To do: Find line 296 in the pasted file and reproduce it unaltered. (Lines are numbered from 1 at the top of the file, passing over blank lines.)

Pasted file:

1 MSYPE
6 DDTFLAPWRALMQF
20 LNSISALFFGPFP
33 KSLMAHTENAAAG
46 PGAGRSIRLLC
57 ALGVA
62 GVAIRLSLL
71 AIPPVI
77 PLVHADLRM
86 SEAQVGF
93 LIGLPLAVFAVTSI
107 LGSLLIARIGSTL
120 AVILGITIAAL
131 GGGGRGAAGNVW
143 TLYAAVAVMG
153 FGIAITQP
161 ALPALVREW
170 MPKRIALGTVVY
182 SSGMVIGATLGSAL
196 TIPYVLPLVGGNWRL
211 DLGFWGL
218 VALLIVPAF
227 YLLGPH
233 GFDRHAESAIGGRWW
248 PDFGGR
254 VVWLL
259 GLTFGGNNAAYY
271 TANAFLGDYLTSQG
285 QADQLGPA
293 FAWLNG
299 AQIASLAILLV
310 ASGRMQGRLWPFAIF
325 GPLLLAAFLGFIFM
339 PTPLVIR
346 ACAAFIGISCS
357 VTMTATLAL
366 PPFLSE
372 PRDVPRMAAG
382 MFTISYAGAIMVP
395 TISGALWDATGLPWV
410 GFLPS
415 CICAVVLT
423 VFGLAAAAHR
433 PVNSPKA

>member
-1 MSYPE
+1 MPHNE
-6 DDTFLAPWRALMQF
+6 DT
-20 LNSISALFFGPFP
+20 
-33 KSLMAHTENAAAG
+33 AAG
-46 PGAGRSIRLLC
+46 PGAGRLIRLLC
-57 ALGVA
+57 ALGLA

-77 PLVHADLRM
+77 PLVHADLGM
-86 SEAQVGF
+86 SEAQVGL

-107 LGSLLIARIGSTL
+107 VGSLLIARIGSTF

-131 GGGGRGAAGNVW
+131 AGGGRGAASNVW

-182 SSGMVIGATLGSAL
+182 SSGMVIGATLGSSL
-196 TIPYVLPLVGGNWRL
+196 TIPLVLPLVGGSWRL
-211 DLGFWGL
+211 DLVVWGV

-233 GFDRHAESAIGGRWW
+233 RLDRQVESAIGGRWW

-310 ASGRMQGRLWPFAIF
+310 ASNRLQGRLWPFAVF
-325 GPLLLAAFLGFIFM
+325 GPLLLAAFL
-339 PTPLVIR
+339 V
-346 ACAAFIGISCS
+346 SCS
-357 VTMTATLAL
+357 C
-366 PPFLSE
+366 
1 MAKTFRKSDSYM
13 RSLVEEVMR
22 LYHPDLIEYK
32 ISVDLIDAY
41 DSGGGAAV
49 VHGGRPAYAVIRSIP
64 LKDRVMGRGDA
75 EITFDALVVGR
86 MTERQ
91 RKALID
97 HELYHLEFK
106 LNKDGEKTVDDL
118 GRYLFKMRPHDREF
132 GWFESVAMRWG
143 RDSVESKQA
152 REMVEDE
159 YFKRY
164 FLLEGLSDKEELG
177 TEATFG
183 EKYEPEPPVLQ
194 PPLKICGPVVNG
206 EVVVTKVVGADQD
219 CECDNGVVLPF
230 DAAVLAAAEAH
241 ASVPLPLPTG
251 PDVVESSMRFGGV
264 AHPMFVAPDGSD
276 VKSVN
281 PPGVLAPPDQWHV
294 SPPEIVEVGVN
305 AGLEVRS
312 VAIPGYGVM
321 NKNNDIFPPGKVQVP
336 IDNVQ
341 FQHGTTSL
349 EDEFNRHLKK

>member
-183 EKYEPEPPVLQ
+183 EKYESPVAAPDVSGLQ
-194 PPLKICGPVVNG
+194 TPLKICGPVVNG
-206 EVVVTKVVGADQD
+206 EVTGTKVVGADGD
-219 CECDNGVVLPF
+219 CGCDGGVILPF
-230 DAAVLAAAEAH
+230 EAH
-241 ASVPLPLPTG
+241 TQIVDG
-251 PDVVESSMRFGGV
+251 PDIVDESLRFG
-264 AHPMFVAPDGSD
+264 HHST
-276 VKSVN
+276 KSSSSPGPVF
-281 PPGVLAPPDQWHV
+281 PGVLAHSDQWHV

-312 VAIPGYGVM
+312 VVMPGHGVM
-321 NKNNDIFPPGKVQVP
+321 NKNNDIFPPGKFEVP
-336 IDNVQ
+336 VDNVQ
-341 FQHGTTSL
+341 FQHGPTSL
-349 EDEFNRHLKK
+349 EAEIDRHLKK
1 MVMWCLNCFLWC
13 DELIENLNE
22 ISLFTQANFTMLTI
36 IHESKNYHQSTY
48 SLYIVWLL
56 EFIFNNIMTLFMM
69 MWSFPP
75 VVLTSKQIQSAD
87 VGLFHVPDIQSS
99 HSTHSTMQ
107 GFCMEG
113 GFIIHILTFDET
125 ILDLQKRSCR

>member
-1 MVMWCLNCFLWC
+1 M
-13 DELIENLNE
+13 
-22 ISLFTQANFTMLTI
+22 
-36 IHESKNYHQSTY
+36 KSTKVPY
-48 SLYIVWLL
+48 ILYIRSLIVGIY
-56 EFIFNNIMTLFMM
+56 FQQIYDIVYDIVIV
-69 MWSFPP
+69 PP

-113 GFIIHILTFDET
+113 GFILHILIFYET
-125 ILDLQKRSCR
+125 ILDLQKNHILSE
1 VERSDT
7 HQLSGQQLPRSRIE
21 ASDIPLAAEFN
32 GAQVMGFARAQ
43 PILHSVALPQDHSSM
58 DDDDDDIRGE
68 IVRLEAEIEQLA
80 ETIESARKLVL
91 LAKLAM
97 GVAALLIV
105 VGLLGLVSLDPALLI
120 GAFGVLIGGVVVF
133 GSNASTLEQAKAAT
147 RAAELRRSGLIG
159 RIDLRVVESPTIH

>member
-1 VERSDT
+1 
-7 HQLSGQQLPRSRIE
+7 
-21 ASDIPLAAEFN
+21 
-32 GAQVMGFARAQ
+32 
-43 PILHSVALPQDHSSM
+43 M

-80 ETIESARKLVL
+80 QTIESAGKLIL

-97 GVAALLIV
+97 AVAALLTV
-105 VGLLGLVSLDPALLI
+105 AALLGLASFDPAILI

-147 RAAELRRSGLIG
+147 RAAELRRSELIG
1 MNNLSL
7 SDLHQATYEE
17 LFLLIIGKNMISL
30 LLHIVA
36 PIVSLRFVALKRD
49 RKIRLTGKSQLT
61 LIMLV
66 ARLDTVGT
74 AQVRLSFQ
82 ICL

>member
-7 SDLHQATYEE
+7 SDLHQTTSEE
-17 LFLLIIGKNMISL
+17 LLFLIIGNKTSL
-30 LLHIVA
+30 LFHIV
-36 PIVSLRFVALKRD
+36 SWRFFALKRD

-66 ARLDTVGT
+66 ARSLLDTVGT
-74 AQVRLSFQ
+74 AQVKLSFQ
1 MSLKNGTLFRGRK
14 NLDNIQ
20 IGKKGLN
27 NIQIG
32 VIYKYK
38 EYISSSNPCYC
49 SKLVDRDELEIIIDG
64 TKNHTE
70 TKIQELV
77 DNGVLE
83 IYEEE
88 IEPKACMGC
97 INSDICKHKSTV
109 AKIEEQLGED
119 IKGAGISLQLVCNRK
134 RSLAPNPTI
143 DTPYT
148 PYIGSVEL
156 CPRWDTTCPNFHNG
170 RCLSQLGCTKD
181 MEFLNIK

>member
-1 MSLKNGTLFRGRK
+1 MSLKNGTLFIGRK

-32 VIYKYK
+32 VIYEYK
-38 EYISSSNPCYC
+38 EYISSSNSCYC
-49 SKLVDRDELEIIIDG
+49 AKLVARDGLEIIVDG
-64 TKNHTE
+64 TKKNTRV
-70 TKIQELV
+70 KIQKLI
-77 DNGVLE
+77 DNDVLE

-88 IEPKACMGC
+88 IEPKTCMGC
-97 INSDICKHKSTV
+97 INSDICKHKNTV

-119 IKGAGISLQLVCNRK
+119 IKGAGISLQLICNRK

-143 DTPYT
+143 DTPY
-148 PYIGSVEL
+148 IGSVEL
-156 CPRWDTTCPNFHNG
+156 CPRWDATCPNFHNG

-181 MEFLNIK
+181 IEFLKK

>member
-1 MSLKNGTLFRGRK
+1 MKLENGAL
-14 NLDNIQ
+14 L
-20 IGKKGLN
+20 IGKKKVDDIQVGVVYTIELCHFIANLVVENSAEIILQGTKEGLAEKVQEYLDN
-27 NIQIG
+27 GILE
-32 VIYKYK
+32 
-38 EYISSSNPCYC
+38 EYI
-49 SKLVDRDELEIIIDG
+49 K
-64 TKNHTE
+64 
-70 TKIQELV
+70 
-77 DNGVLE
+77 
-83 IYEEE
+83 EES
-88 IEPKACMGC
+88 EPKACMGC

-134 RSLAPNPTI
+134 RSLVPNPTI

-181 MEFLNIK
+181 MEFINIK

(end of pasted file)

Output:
+14 L